Wendell Berry, from The Art of the Commonplace: the Agrarian Essays

Today, I am besot with work—some of it good, some of it necessary, some of it questionable and some of it leaning even into that misty and nihilistic place where what I do I do for money. Tonight, I will rehearse with one of my bands in a space provided to us for free by a local business, and I will know the work we do together is good. I am grateful for that.

"Good work uses no thing without respect, both for what it is in itself and for its origin. It uses neither tool nor material that it does not respect and that it does not love. It honors nature as a great mystery and power, as an indispensable teacher, and as the inescapable judge of all work of human hands. It does not dissociate life and work, or pleasure and work, or love and work, or usefulness and beauty. To work without pleasure or affection, to make a product that is not both useful and beautiful, is to dishonor God, nature, the thing that is made, and whomever it is made for."

Wendell Berry, from The Art of the Commonplace: the Agrarian Essays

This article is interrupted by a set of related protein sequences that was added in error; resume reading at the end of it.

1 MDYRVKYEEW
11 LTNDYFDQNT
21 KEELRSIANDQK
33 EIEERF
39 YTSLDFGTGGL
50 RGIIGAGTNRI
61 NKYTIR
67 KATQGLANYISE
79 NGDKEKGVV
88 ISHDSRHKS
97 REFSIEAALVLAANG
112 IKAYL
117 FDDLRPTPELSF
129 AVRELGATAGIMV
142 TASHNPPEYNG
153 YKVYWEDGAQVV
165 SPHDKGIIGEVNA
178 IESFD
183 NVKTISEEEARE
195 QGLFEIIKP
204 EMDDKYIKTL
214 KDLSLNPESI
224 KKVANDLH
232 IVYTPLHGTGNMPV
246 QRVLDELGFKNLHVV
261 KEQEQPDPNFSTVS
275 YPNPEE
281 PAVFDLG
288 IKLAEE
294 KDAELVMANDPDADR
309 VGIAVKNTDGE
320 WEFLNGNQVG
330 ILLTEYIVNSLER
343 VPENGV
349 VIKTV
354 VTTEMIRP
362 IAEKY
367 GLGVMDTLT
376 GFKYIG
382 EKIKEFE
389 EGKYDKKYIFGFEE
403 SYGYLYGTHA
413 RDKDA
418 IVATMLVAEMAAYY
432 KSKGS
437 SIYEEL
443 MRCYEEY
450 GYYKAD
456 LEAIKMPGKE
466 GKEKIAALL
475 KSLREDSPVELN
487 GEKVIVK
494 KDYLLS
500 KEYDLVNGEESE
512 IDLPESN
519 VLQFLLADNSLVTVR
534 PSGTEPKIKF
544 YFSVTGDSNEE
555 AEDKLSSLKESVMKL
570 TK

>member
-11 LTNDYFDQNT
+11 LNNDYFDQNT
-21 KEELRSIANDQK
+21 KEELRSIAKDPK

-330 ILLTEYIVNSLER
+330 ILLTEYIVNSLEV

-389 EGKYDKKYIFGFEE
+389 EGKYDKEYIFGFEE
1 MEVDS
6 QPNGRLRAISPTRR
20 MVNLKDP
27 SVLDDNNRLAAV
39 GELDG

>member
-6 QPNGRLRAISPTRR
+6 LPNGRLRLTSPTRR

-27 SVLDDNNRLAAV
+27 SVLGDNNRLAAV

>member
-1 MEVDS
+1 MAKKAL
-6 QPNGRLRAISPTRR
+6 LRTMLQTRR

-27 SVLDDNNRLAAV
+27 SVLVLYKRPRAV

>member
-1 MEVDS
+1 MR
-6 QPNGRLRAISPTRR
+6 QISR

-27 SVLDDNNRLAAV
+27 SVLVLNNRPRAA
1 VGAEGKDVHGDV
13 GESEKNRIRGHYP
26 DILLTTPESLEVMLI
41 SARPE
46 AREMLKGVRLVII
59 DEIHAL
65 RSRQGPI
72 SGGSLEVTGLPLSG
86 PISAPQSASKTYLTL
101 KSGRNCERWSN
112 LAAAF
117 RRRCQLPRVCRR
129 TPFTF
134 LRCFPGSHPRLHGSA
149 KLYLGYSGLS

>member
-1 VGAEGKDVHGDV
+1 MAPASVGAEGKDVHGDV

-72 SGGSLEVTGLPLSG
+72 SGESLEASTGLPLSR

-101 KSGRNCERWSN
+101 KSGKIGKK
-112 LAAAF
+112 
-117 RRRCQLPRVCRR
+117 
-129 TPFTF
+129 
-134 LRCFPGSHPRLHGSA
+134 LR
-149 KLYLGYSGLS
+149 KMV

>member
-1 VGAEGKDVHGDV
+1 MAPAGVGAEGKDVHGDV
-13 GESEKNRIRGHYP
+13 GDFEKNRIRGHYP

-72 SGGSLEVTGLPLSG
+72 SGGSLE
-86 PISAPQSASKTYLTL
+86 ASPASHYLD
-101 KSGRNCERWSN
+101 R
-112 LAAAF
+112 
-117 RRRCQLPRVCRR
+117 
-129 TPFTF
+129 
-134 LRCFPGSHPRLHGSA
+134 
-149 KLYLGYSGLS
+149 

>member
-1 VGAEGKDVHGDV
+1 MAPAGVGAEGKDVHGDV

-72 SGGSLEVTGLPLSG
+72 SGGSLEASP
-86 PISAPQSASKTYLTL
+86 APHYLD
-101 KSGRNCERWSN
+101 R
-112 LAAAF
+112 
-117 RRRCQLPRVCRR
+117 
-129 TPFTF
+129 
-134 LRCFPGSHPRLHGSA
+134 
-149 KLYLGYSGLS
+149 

Today, I am besot with work—some of it good, some of it necessary, some of it questionable and some of it leaning even into that misty and nihilistic place where what I do I do for money. Tonight, I will rehearse with one of my bands in a space provided to us for free by a local business, and I will know the work we do together is good. I am grateful for that.

12 Feb 2014

Advice to the Players

jdaviddark:

Advice to the Players

There is something missing in our definition, vision, of a human being:
the need to make.

We are creatures who need to make.

Because existence is willy-nilly thrust into our hands, our fate is to
make something— if nothing else, the shape cut by the arc…